Monday, June 10, 2013

What's Your Everest?

It's coming down to just two and a half more days of the 2012-13 school year and it might be the one school year that I honestly don't want to end quite yet.  There's something good about looping with middle schoolers.  I've had these same kids for two years so basically from the time they entered Sherman barely 11 years old, to now, some now 13, a few 14.  It's a unique thing we have going, especially with curriculum as we've been able to go full circle and reminisce and expand on themes we started two years ago.

In fact, Fall 2011 I taught a unit on "Adventure," where the essential question was "What is the price of adventure?"  Students researched various people ranging from extreme sports figures to daring mountaineers to intelligent photographers, and one even studied a prominent musician who had an impact on the world through his lyrics and activism.  Fast forward to Spring 2013 - students created a film titled, "Youth Rising," a culmination of student voices expressing thoughts and feelings about instruments of change and inspiration.  It was like unwrapping a gift of accumulated knowledge, where bits and pieces of significance fell together signifying the kinds of ideas that feed hope and possibilities.

To mark the spirit of adventure and to bring my year with this team of students to a close, Brad presented his "Cowboys on Everest" slideshow last week.  Novel to anyone in this generation were his trays of slides and his decades old projector.  My students were mesmerized by the mechanics of such ancient equipment, and as Brad's story unfolded, the kids  attention turned to a unique and inspirational experience - one not just about the expedition of climbing Mt. Everest, but a cultural, geographical, political, and geological lesson as well.   I hadn't seen the show for several years yet Brad's lesson of "finding your Everest" had actively resided in me as I found different ways to express that pursuit after first hearing this story 13 years ago.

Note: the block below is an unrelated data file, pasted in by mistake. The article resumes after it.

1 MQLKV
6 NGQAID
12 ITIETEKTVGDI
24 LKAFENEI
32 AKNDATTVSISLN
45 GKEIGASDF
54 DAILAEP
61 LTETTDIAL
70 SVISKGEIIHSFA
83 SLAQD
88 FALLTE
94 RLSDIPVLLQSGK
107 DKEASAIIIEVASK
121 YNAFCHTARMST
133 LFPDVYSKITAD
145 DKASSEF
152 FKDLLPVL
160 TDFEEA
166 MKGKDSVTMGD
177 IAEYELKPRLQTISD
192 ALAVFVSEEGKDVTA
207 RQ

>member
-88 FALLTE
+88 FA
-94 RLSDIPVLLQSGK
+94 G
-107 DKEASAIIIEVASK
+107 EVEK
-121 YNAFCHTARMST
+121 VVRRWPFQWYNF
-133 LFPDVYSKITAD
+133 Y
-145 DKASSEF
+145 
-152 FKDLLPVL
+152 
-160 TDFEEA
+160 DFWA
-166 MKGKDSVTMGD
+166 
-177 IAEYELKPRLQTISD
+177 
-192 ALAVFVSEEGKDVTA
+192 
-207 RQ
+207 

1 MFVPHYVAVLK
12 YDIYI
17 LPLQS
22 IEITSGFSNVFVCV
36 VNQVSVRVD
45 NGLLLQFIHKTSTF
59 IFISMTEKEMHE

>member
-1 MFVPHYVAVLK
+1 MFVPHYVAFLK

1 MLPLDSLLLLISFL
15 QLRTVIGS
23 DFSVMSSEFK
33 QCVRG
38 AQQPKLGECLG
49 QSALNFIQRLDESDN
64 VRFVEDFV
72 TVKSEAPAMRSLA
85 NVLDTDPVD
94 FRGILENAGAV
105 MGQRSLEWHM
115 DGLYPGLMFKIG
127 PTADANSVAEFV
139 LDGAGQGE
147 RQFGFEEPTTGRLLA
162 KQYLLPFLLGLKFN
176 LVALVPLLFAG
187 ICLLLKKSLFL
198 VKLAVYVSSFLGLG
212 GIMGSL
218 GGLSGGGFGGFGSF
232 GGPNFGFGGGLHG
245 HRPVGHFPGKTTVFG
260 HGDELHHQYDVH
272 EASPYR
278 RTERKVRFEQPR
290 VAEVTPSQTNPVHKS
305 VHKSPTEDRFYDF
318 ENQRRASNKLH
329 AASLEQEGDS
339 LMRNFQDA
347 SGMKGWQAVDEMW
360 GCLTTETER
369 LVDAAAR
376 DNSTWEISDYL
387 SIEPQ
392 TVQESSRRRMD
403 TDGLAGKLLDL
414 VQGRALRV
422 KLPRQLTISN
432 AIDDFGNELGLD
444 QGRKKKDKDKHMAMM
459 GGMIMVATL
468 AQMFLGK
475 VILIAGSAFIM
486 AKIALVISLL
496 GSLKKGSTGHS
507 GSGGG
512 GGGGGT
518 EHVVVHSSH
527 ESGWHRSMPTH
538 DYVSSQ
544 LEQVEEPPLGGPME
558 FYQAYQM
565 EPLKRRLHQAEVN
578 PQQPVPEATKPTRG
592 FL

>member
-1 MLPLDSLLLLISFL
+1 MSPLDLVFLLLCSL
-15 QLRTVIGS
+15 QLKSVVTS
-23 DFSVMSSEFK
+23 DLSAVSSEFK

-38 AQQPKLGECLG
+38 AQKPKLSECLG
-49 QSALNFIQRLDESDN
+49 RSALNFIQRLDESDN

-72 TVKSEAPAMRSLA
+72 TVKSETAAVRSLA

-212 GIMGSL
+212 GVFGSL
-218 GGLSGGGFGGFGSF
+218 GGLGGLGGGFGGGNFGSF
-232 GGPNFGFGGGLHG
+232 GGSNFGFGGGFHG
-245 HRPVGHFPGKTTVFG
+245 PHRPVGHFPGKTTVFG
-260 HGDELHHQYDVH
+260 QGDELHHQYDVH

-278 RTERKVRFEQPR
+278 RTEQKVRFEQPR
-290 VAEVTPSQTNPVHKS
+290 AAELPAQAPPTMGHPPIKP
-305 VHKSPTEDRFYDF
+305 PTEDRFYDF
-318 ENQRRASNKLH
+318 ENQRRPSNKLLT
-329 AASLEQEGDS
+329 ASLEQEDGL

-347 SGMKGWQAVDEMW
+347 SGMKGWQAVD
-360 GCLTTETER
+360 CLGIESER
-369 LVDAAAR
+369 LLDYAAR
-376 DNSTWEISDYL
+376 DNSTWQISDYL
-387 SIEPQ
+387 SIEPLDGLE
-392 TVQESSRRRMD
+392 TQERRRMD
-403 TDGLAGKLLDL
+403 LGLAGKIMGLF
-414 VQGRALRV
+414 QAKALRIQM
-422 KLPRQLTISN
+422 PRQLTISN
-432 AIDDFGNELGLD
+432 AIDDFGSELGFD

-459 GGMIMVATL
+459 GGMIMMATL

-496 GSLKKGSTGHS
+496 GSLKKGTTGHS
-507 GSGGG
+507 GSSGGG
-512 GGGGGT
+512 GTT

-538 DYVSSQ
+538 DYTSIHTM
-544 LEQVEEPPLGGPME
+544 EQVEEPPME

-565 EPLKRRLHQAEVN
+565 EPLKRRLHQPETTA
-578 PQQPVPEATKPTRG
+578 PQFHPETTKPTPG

Today I asked my students to write Brad a letter thanking him for his presentation, and while it's clear by their letters that they were inspired, there were a few funny highlights and several others that stood out . . . 

" . . . it's okay that you didn't get to the top of Mt. Everest.  That happens sometimes."  

My "Everest" is education, I want to have a future that I can be in control of . . . 

"You inspired me to go after my "Everest" and now, I want to be more out there and brave, plus write and share more poetry . . . " 

" It was interesting even at 8:00 in the morning when half were very tired.  I can honestly say - that it kept me awake.  You definitely have bragging rights . . . "  

 "Something that I found interesting is that even though you didn't reach the top, you didn't regret it because you got so far.  That reminded me of a quote that says, 'Shoot for the moon, even if you miss you will land among the stars . . .'"

"I think that my Everest hasn't been found yet.  I know I want to go to college but I don't know what I want to do with my life yet.  You really got me thinking about options in my life in the future and now . . . "

I love it when students write authentically and from the heart.   I also love this team of students because they were a group truly affected by others who brought them the gift of inspiration.  Now it's just two more days before our heartfelt "so longs . . . "

1 comment:

  1. Life is best when challenging yourself, really putting yourself out there and seeing what you can bring to it and learn from it, following your passions, exploring possibilities, working creatively on a committed team. All this and more goes into mountain climbing and into the dreams of young students.